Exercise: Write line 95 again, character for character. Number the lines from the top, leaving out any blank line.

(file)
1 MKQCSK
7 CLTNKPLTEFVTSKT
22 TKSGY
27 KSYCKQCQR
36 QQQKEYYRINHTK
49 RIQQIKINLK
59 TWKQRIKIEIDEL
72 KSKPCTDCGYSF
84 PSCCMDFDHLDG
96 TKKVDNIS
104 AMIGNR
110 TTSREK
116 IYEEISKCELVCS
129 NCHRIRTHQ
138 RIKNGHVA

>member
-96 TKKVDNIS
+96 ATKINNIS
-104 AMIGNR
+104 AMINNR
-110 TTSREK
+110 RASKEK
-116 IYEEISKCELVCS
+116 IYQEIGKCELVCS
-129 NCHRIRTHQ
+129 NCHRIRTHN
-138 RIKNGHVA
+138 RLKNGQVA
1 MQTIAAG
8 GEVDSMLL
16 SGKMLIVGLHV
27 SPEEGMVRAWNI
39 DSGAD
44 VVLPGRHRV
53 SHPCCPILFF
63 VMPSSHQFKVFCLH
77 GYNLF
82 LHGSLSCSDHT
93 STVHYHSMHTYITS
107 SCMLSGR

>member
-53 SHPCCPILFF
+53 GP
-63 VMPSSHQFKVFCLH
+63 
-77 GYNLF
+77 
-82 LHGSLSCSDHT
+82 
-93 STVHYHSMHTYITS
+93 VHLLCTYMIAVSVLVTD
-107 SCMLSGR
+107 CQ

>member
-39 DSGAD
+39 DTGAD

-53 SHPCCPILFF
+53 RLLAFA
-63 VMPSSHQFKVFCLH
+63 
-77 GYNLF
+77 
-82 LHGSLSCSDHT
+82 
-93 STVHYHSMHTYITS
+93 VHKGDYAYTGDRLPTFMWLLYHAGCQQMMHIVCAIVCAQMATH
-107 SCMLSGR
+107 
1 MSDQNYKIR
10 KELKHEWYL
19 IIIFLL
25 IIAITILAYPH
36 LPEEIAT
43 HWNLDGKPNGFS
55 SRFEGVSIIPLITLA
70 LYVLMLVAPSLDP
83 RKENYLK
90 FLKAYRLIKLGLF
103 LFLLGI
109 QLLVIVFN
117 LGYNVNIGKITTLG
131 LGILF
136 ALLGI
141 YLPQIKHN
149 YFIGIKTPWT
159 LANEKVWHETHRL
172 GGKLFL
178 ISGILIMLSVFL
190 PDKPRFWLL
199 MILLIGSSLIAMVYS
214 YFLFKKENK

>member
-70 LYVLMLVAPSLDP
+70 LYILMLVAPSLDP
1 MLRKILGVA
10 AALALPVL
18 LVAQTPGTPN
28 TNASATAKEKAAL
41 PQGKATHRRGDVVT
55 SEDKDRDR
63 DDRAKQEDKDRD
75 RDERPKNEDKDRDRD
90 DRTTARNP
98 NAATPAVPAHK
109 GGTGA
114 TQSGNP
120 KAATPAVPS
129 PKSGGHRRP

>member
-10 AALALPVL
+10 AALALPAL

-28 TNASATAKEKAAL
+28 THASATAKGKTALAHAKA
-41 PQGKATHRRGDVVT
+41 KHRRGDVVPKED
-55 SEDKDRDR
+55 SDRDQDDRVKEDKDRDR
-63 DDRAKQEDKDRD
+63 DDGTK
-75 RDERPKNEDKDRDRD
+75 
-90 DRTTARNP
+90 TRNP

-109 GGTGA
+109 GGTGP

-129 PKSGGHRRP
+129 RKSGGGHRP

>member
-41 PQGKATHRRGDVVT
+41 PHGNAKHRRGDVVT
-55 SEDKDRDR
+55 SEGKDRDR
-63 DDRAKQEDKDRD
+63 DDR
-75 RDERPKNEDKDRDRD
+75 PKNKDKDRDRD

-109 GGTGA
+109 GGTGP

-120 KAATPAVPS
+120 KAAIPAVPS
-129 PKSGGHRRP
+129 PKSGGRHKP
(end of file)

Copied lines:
1 MLRKILGVA